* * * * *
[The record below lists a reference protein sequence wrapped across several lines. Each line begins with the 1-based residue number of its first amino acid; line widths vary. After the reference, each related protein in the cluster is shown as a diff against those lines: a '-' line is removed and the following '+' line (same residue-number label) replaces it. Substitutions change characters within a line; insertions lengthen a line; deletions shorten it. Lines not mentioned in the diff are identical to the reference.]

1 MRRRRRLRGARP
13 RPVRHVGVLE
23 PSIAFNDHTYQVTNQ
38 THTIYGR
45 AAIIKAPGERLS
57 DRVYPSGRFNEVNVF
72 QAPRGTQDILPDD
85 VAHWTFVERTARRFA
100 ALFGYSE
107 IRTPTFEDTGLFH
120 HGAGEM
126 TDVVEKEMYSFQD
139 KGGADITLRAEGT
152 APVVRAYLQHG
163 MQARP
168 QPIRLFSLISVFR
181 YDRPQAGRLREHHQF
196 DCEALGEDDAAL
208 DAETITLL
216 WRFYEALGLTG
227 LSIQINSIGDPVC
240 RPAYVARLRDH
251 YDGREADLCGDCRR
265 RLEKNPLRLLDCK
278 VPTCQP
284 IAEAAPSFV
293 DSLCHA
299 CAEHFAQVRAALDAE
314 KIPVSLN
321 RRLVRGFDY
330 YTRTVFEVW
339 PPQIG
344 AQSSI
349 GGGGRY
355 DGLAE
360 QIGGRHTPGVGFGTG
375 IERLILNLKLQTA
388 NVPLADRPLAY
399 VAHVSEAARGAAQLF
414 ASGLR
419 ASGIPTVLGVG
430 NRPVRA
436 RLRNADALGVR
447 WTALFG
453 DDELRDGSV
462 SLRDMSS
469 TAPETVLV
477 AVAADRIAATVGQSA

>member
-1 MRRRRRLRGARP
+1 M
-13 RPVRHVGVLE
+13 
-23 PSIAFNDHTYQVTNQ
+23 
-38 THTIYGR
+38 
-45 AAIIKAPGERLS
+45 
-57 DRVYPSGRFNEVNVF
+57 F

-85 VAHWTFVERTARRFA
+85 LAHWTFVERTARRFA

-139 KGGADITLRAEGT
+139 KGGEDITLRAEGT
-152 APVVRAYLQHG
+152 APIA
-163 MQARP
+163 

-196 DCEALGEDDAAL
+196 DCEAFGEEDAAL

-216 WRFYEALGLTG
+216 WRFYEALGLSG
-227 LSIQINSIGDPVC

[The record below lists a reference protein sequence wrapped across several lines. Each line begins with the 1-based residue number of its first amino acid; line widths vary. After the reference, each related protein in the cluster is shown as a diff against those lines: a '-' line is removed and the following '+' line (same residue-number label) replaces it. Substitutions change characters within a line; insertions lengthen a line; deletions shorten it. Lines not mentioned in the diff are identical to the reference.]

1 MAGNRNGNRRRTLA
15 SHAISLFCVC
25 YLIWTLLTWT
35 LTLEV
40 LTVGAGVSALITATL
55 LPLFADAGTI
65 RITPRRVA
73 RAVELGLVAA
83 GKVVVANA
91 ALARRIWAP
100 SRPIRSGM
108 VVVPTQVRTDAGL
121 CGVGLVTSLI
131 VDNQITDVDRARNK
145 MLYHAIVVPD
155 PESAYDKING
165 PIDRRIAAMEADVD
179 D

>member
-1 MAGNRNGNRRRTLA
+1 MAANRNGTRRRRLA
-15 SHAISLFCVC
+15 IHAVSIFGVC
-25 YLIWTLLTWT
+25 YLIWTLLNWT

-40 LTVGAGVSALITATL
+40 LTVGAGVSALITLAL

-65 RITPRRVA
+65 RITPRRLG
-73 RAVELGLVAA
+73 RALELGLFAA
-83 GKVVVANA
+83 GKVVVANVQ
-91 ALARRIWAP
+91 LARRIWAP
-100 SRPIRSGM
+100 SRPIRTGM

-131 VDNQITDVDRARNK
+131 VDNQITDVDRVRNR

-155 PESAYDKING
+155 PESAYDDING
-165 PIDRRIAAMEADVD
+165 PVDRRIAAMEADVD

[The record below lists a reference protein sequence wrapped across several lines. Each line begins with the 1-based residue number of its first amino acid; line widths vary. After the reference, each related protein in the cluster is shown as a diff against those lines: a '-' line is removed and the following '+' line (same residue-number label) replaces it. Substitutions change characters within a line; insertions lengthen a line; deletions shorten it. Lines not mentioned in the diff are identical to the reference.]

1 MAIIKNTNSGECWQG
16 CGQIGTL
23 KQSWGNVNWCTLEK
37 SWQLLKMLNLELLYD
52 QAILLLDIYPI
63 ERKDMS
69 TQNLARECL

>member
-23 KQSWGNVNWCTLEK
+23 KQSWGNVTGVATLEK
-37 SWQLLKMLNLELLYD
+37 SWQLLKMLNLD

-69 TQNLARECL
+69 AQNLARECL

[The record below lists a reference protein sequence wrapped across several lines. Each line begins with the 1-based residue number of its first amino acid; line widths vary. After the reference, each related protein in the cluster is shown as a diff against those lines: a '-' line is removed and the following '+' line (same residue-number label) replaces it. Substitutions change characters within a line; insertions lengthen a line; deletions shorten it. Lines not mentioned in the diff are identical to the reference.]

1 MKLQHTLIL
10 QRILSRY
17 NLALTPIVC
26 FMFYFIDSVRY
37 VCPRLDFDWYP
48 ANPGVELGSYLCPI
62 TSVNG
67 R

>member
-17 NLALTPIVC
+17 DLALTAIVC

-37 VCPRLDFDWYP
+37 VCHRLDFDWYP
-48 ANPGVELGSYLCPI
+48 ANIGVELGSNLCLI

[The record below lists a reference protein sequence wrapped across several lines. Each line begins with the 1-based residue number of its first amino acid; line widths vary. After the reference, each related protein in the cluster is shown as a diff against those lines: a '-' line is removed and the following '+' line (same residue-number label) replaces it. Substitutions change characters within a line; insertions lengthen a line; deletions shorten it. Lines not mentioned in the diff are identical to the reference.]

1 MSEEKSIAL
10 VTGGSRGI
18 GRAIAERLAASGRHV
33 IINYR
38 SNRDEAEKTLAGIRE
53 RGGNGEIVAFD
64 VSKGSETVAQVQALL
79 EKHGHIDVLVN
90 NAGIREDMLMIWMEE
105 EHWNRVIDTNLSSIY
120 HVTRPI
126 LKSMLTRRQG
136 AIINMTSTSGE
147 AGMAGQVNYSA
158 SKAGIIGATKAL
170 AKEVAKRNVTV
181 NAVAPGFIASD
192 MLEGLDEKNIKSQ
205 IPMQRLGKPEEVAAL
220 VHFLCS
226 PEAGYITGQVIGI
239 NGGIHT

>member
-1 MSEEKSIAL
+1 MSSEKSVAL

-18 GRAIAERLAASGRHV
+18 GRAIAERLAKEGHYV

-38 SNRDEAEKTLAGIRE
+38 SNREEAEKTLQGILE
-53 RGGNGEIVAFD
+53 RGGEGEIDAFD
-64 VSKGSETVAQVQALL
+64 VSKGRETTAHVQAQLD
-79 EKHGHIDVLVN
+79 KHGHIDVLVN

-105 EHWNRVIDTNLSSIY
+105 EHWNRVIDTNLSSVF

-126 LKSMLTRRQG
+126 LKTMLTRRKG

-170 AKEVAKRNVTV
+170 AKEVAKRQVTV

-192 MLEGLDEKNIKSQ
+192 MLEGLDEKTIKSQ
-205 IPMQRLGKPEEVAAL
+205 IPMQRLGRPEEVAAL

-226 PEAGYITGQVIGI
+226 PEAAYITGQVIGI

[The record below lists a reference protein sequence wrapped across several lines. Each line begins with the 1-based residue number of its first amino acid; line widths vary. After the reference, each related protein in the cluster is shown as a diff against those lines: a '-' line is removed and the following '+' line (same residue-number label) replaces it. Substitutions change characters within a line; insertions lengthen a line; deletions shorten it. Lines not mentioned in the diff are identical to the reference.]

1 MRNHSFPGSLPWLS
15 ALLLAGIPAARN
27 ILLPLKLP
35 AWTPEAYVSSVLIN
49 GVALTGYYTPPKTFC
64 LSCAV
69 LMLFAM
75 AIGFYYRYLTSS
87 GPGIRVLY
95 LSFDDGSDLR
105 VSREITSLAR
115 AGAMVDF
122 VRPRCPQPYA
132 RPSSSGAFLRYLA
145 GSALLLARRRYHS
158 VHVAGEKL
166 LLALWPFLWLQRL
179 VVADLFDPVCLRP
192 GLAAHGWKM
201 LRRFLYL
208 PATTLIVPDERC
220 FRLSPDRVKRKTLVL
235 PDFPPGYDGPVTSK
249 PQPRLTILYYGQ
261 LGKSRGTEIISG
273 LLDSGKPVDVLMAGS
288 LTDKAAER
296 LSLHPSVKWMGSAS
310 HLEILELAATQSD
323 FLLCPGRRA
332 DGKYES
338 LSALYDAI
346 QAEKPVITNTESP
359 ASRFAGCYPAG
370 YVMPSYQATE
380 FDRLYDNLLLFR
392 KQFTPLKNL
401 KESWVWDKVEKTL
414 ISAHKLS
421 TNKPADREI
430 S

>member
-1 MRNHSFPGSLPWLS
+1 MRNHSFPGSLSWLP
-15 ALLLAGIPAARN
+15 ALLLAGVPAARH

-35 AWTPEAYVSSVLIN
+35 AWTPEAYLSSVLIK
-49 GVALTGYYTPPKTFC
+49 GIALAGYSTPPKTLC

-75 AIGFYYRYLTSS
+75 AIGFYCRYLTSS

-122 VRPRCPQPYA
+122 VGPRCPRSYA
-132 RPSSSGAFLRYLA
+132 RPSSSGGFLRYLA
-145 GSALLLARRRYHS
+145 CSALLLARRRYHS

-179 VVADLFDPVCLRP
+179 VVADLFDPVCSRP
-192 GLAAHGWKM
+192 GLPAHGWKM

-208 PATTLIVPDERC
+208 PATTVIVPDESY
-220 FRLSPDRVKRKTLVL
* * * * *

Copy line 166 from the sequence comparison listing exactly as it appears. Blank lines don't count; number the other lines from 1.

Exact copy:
158 SKAGIIGATKAL